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A picture of severe malnutrition

posted in: 2011, Colombia - No Comments

May 28, 2011

Lady is one of the severely malnourished children who are in Tumaco’s nutrition clinic for recovery.

I’ll quickly sum up today. I was picked up at 7:20 and taken to a training that another organization was holding on nutrition. They were teaching nurses how to diagnose severe malnutrition, which is a big problem in Tumaco. I was then introduced to the presenter and we went to their nutrition clinic, where malnourished children are kept for a month to recover. When we got there, we met the doctor, who showed us around while he talked about the situation in Tumaco. While we were talking, we were standing next to a crib with a baby with severe malnutrition named Lady. She had big eyes and was just sitting, staring and scared. The doctor showed us the lesions all over her skin, which is an indicator of severe malnutrition. Finally, I couldn’t help myself and picked her up and held her for about 30 minutes, rocking her until she finally relaxed, putting her head on my chest and closing her eyes. READ MORE

Responsibility and Respect

posted in: 2011, Colombia - 1 Comment

Jonathan Navas

Jonathan Navas

My current International Relief & Development (IRD) internship has allowed me to travel to Colombia for the first time. This is also my first time working with a non-governmental organization (NGO). In preparation for my seven-week internship in the city of Florencia, the capital of the department of Caquetá, I needed to grasp the principles that run an international NGO such as IRD. So, along with the other Emory interns, I attended a weeklong orientation at IRD’s headquarters in Washington, D.C. We learned much concerning IRD’s mission, goals and initiatives.

The province of Caquetá

Red area marks the province of Caquetá

All the interns then flew to their respective sites of work: Colombia, Laos, Mozambique, and Zimbabwe.

I have been in Colombia for nine days now (three days in Bogotá and six days in Florencia). My IRD partner, Lisandro, from the Rollins School of Public Health, and I met with IRD country directors for Colombia in Bogotá. IRD has two field offices, one in Tumaco, Nariño (Pacific Coast), and another in Florencia, Caqeutá (South). Tumaco and Florencia are cities containing large concentrations of internally displaced persons (IDP’s), largely composed of Afro-Colombians, Indigenous, and Mestizos (people from a mixed European and American Indian ancestry). Lisandro is stationed in Tumaco, which is largely Afro-Colombian, and I am in Florencia, which is largely Mestizo. READ MORE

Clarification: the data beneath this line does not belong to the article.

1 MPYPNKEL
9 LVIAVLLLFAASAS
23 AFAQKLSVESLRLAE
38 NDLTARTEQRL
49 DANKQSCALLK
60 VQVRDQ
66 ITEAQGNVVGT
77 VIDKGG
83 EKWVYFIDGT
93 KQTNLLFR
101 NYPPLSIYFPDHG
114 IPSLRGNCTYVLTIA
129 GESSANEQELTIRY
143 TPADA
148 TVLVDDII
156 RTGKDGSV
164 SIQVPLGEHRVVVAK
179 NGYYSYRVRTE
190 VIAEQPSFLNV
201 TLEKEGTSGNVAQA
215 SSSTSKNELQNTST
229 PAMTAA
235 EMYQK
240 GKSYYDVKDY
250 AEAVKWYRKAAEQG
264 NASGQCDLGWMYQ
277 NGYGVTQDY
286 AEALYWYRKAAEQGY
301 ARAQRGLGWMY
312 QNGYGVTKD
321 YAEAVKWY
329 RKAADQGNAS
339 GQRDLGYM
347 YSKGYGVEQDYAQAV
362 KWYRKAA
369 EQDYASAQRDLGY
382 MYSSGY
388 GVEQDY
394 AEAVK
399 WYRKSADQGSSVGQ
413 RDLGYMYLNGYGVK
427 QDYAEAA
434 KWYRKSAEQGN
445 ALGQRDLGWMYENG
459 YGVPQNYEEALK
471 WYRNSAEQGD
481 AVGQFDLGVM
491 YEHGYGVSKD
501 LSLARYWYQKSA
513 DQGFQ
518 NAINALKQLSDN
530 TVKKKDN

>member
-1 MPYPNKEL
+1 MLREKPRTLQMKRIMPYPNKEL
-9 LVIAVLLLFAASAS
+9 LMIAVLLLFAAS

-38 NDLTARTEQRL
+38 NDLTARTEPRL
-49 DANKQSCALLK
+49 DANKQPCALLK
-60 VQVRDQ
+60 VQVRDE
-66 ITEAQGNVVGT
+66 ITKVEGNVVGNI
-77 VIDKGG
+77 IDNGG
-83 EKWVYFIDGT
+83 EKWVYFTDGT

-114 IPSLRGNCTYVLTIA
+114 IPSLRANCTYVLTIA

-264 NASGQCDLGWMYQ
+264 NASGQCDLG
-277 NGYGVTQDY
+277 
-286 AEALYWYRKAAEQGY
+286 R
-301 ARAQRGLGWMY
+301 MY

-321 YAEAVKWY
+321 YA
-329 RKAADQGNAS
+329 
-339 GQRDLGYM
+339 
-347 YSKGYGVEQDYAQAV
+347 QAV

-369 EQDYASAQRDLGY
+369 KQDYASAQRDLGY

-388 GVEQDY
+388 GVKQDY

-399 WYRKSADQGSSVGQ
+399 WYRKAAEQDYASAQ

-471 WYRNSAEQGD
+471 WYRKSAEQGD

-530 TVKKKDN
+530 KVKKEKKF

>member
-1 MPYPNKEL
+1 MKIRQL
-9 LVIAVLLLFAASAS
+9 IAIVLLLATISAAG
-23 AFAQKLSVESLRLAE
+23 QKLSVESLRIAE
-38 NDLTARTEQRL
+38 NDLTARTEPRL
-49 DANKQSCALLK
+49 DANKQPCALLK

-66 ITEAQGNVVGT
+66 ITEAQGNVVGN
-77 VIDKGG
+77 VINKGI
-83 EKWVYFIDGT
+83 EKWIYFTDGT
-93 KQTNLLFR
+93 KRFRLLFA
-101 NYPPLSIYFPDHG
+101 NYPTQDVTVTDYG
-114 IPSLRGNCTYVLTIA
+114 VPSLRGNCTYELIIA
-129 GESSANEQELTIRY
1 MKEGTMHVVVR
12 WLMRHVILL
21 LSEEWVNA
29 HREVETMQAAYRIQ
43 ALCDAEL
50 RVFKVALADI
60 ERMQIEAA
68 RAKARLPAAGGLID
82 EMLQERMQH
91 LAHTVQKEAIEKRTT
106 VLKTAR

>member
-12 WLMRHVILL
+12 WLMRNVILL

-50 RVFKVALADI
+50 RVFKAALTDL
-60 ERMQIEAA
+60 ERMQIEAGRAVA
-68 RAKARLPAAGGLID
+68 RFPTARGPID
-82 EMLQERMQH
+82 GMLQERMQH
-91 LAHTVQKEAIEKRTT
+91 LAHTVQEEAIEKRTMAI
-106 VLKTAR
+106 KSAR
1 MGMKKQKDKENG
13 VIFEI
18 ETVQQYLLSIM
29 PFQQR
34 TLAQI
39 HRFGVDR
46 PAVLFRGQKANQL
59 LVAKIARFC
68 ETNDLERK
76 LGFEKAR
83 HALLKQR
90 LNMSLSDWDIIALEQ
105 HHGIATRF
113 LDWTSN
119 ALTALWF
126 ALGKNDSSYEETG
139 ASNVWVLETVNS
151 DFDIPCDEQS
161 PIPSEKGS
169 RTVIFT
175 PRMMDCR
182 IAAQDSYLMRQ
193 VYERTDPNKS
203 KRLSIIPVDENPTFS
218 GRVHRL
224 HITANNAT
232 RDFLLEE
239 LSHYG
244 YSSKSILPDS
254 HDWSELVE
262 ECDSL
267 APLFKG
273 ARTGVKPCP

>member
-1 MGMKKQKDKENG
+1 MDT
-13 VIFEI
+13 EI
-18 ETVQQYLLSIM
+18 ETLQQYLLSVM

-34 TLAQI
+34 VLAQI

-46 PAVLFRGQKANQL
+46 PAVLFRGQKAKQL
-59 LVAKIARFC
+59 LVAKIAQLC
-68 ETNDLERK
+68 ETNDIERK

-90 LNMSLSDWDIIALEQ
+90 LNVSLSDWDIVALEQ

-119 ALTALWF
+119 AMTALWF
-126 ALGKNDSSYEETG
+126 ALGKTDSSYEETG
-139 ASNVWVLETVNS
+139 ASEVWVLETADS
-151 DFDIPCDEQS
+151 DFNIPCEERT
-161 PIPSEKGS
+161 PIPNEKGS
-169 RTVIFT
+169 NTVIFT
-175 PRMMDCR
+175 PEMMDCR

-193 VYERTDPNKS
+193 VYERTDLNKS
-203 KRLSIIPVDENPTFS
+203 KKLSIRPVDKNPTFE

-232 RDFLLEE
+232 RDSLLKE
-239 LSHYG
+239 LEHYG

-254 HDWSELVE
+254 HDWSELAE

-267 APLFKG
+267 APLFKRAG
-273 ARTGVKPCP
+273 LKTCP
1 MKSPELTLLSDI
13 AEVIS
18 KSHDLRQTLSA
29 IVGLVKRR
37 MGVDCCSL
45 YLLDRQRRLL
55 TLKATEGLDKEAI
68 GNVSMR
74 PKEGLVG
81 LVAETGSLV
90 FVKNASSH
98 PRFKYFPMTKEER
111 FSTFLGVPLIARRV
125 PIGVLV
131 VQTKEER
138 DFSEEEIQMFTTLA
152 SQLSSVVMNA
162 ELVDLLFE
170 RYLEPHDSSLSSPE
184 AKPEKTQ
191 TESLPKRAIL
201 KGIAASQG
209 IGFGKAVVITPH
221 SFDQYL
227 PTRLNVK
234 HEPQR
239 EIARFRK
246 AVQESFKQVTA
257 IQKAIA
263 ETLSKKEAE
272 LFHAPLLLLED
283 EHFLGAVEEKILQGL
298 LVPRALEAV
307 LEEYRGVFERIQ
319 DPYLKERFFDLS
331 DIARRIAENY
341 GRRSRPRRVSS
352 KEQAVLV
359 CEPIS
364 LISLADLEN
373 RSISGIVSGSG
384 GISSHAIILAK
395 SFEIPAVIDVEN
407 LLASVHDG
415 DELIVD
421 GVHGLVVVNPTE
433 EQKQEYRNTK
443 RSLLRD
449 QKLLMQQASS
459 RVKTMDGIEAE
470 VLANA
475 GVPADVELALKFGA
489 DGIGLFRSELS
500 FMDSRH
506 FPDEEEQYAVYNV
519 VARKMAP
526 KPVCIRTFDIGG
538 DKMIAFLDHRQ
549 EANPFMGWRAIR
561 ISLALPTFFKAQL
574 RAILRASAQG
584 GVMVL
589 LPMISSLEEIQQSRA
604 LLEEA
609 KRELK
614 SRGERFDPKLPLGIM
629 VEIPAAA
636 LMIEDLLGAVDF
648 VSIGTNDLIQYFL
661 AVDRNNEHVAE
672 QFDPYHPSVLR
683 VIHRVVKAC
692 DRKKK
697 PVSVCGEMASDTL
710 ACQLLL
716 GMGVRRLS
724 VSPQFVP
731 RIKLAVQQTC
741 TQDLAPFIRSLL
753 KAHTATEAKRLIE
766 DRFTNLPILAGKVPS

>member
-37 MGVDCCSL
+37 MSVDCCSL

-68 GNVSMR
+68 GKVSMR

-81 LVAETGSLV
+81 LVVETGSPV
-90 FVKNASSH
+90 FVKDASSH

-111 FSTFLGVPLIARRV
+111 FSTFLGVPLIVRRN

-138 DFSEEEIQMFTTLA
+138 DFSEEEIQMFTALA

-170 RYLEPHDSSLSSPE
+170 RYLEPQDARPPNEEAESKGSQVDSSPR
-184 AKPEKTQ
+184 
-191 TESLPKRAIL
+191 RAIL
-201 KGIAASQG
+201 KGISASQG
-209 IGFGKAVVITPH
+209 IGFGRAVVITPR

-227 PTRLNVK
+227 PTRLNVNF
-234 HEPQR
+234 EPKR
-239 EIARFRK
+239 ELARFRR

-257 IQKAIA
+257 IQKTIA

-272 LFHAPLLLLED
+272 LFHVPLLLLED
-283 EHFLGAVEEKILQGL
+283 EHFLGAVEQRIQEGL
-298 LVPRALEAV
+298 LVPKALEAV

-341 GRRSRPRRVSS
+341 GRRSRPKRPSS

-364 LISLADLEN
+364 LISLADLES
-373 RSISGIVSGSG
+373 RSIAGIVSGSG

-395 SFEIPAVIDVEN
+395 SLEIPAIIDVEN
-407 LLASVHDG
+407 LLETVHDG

First thoughts from Tumaco

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Lisandro Torre

I’m finally in Tumaco and it’s all starting to come together. I got picked up at 4:30 in the morning on Wednesday and taken to the airport to catch my 6 am flight to Cali, landed at 7:15 and hopped on the 7:35 flight to Tumaco to arrive at 8am. A two-hour flight that takes over 25 hours to do overland. As soon as I landed I felt at home and much more comfortable than in Bogota. I’ve been thinking a lot about how to describe Tumaco, or how to contextualize it for myself and I end up comparing a lot of things to Uganda. It’s not the same, but it is the only other experience I’ve had working abroad and I can’t help but to compare the two. I apologize ahead of time if that’s annoying.

Tumaco Street Scene

Tumaco Street Scene

Tumaco is completely different than Bogota. In Uganda (it starts) Kampala was different from Bududa, but they were still a lot alike – you could see how both places fit together in the same country. Tumaco is a different world from Bogota and it’s noticeable immediately. It’s hot—and sticky hot—and sunny. My ride was immediately there and rather than sketchy people asking to take me somewhere or to some hotel, a bunch of kids followed us to the car, opened our door and begged for a tip. Fewer cars, a ton more motorcycles (and there were a fair amount in Bogota), no helmets, no seatbelts, kids riding on the front of motorcycles (women don’t side saddle here), fewer traffic lights, bumpier roads, no tall buildings, a lot more litter, shacks. It feels like another country and I would believe that it was except the Colombian military is everywhere. READ MORE